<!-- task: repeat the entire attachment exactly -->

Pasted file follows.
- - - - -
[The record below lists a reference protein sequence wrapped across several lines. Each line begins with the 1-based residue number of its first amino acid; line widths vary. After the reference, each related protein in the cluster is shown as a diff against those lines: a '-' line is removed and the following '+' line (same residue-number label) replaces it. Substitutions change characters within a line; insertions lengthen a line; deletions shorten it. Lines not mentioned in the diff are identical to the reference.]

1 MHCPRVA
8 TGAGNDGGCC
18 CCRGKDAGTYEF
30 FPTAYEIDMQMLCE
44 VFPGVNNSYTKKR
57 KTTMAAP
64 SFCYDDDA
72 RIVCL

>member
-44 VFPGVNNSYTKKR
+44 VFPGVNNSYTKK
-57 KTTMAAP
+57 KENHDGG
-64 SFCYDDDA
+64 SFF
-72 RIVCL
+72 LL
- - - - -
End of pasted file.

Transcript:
[The record below lists a reference protein sequence wrapped across several lines. Each line begins with the 1-based residue number of its first amino acid; line widths vary. After the reference, each related protein in the cluster is shown as a diff against those lines: a '-' line is removed and the following '+' line (same residue-number label) replaces it. Substitutions change characters within a line; insertions lengthen a line; deletions shorten it. Lines not mentioned in the diff are identical to the reference.]

1 MHCPRVA
8 TGAGNDGGCC
18 CCRGKDAGTYEF
30 FPTAYEIDMQMLCE
44 VFPGVNNSYTKKR
57 KTTMAAP
64 SFCYDDDA
72 RIVCL

>member
-44 VFPGVNNSYTKKR
+44 VFPGVNNSYTKK
-57 KTTMAAP
+57 KENHDGG
-64 SFCYDDDA
+64 SFF
-72 RIVCL
+72 LL